These setbacks have made the Saudi regime even more unwilling to take initiatives toward peace and have strengthened radicals in the kingdom who wish to end US presence in the Arabian peninsula. In extremis, US ability to deploy and operate military forces in the Gulf could be severely constrained by lack of cooperation from front-line Muslim states. This would increase the dangers of regional miscalculation by leaders such as Saddam Hussein.
To appreciate the status of US-Middle East diplomacy, five political realities must be acknowledged:
* America's relationship with Israel has become closer and more symbiotic in recent years.
* US administrations have found it much easier to work with the Labor Party than the Likud, since Labor's agenda for Middle East peace settlement is more similar to America's.
* Middle East oil remains important to US strategic economic interests. Approximately 70 percent of the world's proven oil reserves lie under the soil and seabed of the Persian Gulf, the Arabian peninsula, and the Caspian basin. As demand for oil increases throughout the globe, especially from Asia, dependence on Persian Gulf production is likely to increase.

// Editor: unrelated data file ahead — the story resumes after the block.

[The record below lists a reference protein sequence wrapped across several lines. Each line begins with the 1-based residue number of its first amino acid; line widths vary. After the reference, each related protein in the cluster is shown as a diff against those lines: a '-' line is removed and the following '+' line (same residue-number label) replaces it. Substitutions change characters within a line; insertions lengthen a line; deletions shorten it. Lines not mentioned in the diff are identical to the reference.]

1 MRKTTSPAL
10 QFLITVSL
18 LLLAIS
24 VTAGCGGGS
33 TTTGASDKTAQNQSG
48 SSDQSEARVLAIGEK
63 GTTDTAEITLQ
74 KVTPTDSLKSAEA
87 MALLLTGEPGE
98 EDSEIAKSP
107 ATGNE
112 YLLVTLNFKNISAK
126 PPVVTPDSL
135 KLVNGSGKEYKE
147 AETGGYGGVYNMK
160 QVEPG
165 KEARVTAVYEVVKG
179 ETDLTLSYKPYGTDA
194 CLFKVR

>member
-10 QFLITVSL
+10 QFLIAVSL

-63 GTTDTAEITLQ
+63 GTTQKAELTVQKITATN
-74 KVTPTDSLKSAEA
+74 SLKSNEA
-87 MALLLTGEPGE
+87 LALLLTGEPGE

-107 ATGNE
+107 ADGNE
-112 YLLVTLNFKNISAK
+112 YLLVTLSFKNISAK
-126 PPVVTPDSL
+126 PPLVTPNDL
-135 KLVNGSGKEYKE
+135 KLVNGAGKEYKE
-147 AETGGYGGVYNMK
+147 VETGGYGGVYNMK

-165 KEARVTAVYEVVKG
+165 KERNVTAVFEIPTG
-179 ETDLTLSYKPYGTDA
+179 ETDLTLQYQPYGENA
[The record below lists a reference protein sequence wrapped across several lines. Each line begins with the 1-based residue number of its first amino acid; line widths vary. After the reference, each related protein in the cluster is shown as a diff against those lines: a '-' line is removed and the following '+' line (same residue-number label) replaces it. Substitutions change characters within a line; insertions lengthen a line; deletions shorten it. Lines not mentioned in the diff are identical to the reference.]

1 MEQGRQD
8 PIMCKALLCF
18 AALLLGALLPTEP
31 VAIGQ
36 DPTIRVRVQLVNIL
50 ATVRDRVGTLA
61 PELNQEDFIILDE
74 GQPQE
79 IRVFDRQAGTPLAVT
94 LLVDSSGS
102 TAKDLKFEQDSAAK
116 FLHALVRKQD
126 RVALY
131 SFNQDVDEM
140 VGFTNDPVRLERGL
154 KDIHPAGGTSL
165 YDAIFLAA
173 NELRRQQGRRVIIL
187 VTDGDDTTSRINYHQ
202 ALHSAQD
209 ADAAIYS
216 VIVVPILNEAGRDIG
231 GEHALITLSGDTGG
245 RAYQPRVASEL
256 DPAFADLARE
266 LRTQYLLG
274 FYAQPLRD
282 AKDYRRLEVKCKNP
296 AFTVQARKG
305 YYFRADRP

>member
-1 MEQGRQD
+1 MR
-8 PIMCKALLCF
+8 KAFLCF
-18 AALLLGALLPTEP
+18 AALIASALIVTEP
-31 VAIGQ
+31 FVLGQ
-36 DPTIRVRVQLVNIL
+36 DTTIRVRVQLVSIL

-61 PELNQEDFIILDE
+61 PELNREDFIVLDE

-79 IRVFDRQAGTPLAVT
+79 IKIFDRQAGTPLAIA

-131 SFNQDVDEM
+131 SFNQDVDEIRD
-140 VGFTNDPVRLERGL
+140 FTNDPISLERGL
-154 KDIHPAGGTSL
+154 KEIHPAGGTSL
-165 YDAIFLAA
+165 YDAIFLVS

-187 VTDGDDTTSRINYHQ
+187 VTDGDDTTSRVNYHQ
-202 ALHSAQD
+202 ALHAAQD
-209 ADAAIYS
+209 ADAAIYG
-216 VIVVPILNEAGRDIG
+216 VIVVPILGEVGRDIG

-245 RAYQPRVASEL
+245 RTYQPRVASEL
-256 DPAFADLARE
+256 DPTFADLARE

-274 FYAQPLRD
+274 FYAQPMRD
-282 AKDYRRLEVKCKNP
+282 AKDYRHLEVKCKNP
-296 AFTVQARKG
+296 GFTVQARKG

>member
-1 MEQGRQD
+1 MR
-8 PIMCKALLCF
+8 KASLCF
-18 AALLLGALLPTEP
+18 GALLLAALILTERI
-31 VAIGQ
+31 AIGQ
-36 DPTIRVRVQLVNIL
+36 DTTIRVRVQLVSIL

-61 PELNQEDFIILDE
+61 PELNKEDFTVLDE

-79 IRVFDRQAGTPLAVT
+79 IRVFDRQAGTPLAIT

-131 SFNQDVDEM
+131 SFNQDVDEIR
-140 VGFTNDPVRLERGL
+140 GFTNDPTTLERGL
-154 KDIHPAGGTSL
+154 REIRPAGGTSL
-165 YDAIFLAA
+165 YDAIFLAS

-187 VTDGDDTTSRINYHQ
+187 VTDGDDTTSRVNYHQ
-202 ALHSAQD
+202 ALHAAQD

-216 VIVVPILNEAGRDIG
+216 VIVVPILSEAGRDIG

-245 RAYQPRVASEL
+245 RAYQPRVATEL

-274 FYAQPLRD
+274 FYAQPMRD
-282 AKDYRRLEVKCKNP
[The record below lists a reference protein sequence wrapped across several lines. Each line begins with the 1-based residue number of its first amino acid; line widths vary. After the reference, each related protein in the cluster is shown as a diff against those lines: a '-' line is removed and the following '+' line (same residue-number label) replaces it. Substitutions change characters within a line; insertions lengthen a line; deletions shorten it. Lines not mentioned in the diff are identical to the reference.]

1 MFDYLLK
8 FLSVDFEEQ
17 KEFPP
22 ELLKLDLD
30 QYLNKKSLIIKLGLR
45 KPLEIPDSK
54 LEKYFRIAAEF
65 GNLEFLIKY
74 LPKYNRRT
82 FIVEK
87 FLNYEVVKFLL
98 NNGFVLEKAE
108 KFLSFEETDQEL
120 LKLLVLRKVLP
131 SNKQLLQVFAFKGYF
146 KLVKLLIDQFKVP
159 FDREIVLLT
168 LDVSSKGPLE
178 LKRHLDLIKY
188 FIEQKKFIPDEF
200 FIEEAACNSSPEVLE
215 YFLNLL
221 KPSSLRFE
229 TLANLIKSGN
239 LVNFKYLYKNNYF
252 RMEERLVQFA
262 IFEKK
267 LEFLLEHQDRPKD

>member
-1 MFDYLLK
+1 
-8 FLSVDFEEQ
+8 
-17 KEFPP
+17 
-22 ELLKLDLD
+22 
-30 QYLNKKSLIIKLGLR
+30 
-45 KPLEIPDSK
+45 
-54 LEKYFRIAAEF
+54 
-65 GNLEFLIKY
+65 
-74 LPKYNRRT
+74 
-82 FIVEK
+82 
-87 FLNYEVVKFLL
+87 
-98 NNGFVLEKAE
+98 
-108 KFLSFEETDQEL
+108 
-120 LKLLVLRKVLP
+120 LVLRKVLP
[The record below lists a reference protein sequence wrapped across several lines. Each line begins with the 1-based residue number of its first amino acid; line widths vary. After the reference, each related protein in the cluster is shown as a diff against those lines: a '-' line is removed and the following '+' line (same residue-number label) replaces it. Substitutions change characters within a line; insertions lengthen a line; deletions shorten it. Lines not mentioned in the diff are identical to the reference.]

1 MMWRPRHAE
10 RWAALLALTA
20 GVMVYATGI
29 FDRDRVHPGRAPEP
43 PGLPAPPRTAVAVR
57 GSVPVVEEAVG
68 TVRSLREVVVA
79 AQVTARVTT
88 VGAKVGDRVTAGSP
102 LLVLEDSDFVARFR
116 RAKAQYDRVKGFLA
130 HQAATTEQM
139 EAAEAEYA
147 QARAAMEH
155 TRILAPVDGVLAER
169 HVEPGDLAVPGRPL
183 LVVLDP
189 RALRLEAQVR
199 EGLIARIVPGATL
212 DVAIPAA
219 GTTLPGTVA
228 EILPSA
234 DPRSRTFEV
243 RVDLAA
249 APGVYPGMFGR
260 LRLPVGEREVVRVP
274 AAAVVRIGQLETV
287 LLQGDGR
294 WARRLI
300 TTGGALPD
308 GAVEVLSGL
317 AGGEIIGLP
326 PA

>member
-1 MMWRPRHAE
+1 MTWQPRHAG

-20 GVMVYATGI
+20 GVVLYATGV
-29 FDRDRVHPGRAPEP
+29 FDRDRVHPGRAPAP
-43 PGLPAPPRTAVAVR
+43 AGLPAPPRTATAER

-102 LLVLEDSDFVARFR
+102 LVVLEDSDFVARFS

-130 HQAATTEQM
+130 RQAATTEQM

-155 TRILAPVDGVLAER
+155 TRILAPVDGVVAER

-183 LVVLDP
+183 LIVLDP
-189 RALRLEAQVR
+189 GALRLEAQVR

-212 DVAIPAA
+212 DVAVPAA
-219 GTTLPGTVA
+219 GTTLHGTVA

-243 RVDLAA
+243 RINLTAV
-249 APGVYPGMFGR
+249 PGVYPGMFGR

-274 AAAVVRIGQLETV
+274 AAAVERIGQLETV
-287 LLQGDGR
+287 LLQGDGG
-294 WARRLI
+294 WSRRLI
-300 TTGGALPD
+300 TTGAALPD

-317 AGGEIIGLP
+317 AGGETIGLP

* After a brief hiatus, great-power rivalry is looming once more in Middle East politics. Russia is no longer a major supporter of US diplomacy as it was during the Gulf crisis. Likewise, China is emerging as a player in the Middle East both as an arms supplier (currently to Pakistan and Iran) and a purchaser of energy. West European powers are asserting a more independent role and taking stands out of kilter with US policy. The failure of European powers to support US sanctions against Iran led the US Congress to pass the Iran-Libya Sanctions Act in 1996. This law penalizes foreign companies who do business with Iranian and Libyan oil and gas industries.
* The Arab-Israeli peace process has passed a point of no return. The wider Middle East region is at a crossroads, racing against time. The process cannot remain on hold.
The good news is that most Arabs have accepted Israel's right to exist and Israel recognizes the need to negotiate with the Palestinian leadership. Supporters of a peace settlement exercise the most political influence in the region.
To save the good news
But this could unravel very quickly if expectations are thwarted and violence, once again, refocuses regional priorities. Bubbling beneath the surface are a number of dangers. Religious extremism, economic asymmetry, and spread of weapons of mass destruction could combine to create a new Middle East powder keg. If the peace unravels, it will be much harder to prevent continued rearmament, a drift toward war, and economic recession.
While the United States role is critical, its regional partners must cooperate and make the necessary compromises for progress. If they continue to put off the tough choices, they will have no one but themselves to blame for disasters that follow.
* Geoffrey Kemp is director of regional strategic programs at the Nixon Center for Peace and Freedom in Washington.